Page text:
Hi guys. I am participating in a Hive, which is a Block Bee, and February is my month to be Queen. This means I get to pick a block, and all my Worker Bees will make one and send it to me. Then each month I will make a block for the next Queen. Hooray! This is going to be a lot of fun. If you’re going to Quilt Con in Savannah, bring your block in person instead of mailing! I hope to see you.
I chose a 17″ semicolon block. I drew it out on graph paper. I realise it was supposed to be 16.5″ or smaller, but the math just didn’t work otherwise, and I didn’t want to make you guys work with tiny pieces.
Here is a step by step tutorial for my Bees, or to make your own.
The only guidelines I am asking for my bee blocks-
- Any gray background
- Any scrappy happy colorway
- No brown 😉
- Feel free to go really scrappy, as long as you stay within a color family. All pinks, all blues, all greens, all yellows, etc. I wish I had used more variety in my test block. I am so looking forward to seeing the variety I will get back.
Here we go!
Fabric Requirements and Cutting instructions-
You will need the following:
- Two- 2″ solid background squares
- Ten- 2″ scrappy squares in your chosen colorway
- Three- 2″ x 5″ background rectangles
- Twelve- 2″ half square triangle units using background and your scrappy colorway (I’m leaving the method up to you, use your favourite one and trim them to 2″)
- Two- 6.5″ x 17″ background rectangles
*Please note that most of these measurements do NOT have a .5″ included. That’s for a reason. The math works. If it says 2″.. cut it 2″ NOT 2.5″
We start with a pile of pieces. I used an Easy Angle Ruler to cut my triangles from 2″ strips. Use whichever method you prefer, and trim them to 2″.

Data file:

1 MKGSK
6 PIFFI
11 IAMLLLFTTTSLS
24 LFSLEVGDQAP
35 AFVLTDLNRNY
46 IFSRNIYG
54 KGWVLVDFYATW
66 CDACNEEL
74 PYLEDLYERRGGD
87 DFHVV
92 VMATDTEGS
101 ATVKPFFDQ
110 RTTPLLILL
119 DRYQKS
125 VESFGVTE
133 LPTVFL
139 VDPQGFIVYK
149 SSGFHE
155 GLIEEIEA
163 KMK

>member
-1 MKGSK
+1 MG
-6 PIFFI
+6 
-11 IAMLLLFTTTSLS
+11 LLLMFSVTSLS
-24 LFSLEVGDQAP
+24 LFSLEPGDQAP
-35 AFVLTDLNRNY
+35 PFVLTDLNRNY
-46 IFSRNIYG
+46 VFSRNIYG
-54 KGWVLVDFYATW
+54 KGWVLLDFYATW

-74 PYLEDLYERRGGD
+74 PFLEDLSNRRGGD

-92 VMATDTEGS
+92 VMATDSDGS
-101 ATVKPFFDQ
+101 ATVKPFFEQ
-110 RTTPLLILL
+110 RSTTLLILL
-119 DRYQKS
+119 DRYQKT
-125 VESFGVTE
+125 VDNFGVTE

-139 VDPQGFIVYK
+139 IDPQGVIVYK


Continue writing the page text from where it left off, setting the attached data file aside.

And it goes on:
First we make our half square triangle units. I am sewing this block on my Kenmore, because I like the accuracy of this quarter inch foot, and the machine was already on the table. Hey, I’m lazy. I pressed the seams open in this area to reduce bulk.
Here we have all our units and are ready to lay out the block.
Here is how it all goes together, with everything in its proper place, all triangle points facing the correct direction.
I chain pieced the center portions, and left the threads connected. instead of clipping them apart so that I won’t get anything flipped the wrong direction in the next few steps. I call this “webbing” a block.
Almost done! After you have constructed those center portions of the semicolon, sew them into a vertical row with the small rectangles. From this point forward, I pressed the seams wherever they needed to go to reduce bulk.
Finally. attach the large rectangles to either side, and give it a final press.
I am so excited to put these together! Thanks for playing along!